“For Beachin’, we just came back from the beach, but it took four or five hours to start writing because we wanted to write everything but a beachy song. But while we were there, my wife called and told me that we had a new baby coming — I was literally there on the beach in paradise, and all I could think about was how my life had come full circle. I had the first two lines of the song written down and I thought, ‘What if we rap it?’ For me, that song isn’t a party anthem song. It’s about how fired up I was about my little boy. I finally got to see it played live the first time, to sit there and watch everybody sing every word to it. And my boy, he turned one just a couple weeks ago.”

Keith Urban featuring Miranda Lambert, “We Were Us”
“This was the second write of the day — the first one with Jimmy, Nicolle and I didn’t go so well. And I was like, ‘We have to write something good today!’ So we started the second song. Jimmy and I played the fast melody and sang a little for Nicolle, and she immediately said this was a duet. And then she started singing the first verse about her Kansas life — we decided to talk about the images and let it be whatever you want it to be, with no tying the ends together. It was like taking a bunch of photos that you drop and you see a picture here and a picture there, and by the time you get to the bottom you kind of get the complete picture of where you grew up. For me it was Texas, for Jimmy it was North Carolina and Nicolle, Kansas. I never expected Keith to do this song — I think they were talking about Lauren Alaina at one point. My mind wasn’t really even ready for that type of super-stardom. But I heard he was interested, and then Miranda came next and I thought, ‘This is insane.’ They killed it and the rest is history, I guess.”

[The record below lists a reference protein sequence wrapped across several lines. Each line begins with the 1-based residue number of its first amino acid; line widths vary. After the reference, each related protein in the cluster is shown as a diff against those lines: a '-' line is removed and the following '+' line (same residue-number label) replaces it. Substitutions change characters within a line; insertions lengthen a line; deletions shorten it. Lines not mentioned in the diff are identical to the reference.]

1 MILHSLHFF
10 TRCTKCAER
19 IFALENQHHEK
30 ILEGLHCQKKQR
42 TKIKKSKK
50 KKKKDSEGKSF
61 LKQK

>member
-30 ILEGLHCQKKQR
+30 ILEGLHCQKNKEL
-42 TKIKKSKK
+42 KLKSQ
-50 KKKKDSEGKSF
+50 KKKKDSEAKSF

Thompson Square, “Glass”
“That was the first day Ross [Copperman] and I had ever hung out. And we’re not really all that sensitive of guys, but we got in there and he was kind of mumbling words and said ‘glass,’ and I was instantly like, ‘Wow, ok, that’s what it’s called.’ I was just trying to express what the music felt like. When we were done I thought, ‘This is an amazing pop-rock song.’ I was just excited it was written, never thinking it would be a country song. And then Thompson Square took a chance on it. Even then, I never thought it would be a single. But you never know. That’s a big lesson for me.”